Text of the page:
Instead, we get "30 day trials". Whee. How generous... especially to new people who don't know any paid users on LJ. They'll just begin to get a taste for the site, only to have their accounts locked up on them. Just think of all the new users you will meet... after all, we're soon going to have more people begging paid users for invite codes than ever before!
Point of fact -- LiveJournal started as a free service, and started making money *AS A FREE SERVICE*, because it could reliably count on a given percentage of their users contributing to the site in exchange for more features. After all, the paid features were worth paying for.
There are, of course, other LiveJournal Server sites out there that are free -- the same sites which LiveJournal once welcomed as partners, but who are now referred to as "clones", with the implication made that they have lower moral standards and are of poorer quality. There is also an implication that LiveJournal.com is willing to use their knowledge and control of the codebase to press their advantage. As an example of this, LJ is no longer open sourcing all of its styles, with the excuse that they paid money to develop it. (Actually, you probably paid for it. However, when you gave your money to LJ, you probably assumed that whatever development came out of your donation would be open sourced.) Sure sounds like the Clone Wars to me.
LiveJournal should be developing an interconnected network of sites and a cooperative, open source development effort. Instead, they're building a castle with a drawbridge and a moat. (Watch out for the piranha!)
But at least we can all feel proud knowing that the money people paid for their LiveJournal accounts (nobody calls them contributions or donations anymore...) will pay for more advertising in movie theatres. Thanks LiveJournal!
Of course, what nobody is saying is that successful websites don't need to pay for commercial advertising. Google doesn't advertise, and they're the world's largest search engine. Blogger doesn't advertise, and they're the world's largest weblog service... and they're entirely free. Of course, the same could be said about most weblog services.
Some may argue that I'm being an idealist, but considering that LJ was once a member-run, open source, community-driven service that used to try to keep its promises, I consider it not idealism, but legitimate frustration over what LiveJournal could have become. Either way, I would still prefer to be an idealist than a mediocritist. Congratulations, LJ. You're just another big dotcom, if that is what you really want to be.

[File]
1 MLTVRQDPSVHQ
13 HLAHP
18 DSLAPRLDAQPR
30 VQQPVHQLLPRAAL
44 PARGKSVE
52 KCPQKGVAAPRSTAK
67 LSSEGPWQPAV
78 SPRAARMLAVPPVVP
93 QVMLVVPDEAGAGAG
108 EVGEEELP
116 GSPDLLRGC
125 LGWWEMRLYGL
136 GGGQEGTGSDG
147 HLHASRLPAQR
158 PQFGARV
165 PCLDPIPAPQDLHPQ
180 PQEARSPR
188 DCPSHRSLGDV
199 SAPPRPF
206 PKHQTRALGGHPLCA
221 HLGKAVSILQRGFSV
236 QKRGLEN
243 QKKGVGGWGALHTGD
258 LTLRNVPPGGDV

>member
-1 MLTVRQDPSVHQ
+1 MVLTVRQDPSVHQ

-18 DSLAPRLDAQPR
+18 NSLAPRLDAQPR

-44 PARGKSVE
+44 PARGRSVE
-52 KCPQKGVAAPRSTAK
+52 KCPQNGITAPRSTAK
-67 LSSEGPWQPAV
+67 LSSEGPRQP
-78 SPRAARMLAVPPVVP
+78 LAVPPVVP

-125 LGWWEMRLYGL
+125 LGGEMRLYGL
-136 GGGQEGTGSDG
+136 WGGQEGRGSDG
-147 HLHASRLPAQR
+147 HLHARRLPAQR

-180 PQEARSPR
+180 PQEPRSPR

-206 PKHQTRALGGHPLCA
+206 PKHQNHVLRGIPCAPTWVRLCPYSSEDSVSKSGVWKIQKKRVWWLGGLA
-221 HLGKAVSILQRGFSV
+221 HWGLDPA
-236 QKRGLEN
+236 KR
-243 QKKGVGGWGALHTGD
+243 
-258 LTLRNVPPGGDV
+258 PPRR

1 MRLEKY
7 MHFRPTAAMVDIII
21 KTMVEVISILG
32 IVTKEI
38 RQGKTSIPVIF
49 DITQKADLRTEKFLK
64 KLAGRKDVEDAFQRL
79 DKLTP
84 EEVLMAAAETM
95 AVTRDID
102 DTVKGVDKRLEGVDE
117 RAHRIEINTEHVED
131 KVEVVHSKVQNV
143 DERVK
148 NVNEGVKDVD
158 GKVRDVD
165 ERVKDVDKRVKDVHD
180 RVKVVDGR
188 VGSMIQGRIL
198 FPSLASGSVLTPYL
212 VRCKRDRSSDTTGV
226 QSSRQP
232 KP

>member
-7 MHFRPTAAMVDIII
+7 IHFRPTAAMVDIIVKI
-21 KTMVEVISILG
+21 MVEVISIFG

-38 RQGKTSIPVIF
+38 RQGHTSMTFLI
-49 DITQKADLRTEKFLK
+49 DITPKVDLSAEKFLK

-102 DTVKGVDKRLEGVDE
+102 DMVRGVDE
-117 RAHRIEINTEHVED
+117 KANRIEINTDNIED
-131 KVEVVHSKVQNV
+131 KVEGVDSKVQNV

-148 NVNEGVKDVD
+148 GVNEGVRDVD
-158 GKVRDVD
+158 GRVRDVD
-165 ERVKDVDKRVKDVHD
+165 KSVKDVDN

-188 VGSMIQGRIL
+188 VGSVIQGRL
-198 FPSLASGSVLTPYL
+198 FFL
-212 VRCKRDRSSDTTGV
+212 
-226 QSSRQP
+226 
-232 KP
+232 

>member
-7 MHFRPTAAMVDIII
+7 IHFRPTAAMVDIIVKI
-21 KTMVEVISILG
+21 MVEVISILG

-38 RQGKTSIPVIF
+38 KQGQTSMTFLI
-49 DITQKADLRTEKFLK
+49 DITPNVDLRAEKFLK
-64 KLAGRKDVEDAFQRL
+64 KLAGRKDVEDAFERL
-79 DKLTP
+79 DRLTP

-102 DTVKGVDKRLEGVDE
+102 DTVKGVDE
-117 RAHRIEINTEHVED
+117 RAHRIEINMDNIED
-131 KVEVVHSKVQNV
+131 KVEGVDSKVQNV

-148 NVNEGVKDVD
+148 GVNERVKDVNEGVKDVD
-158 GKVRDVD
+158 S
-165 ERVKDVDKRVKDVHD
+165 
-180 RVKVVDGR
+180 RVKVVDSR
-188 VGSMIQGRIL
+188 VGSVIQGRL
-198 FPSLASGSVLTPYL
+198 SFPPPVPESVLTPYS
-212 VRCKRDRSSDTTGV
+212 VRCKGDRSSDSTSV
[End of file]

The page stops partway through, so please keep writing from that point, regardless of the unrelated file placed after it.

I'm not giving up on LiveJournal, however... my loyalty has always been to "LiveJournal - the members" and "LiveJournal - the open source project".. not to "LiveJournal - the dotcom", which, frankly, is in no danger of going out of business. I don't think you should give up on LiveJournal's potential either. I plan to oppose this in a simple, straightforward manner, but I need your help to make it happen.
Beginning on January 1st and continuing until LiveJournal changes its policy, I intend to form a coalition of users who will give away their invite codes freely to anyone who links them to a politely written comment made to a LiveJournal staffmember, or who CC:'s them on an email asking for LiveJournal to politely reconsider the site's invite code policy. Invite codes will not be given away to anyone who acts in an abusive or insulting manner -- only to those who make reasonable, thoughtful, and kind requests that LiveJournal should honor their previous commitments and remove invite codes permanently.
**We won! LiveJournal has backed down in the face of widescale protests and is getting rid of invite codes for good! See my statement on this for more details!**
Please link others to this post if you agree with it, and leave me a comment if you would be willing to donate some of your invite codes for this protest. It is my hope that LiveJournal's staff will reconsider this matter before such a protest is necessary. They responded quickly (albeit partially) to my initial request for them to remove invite codes. Now it's time for LiveJournal to complete the task.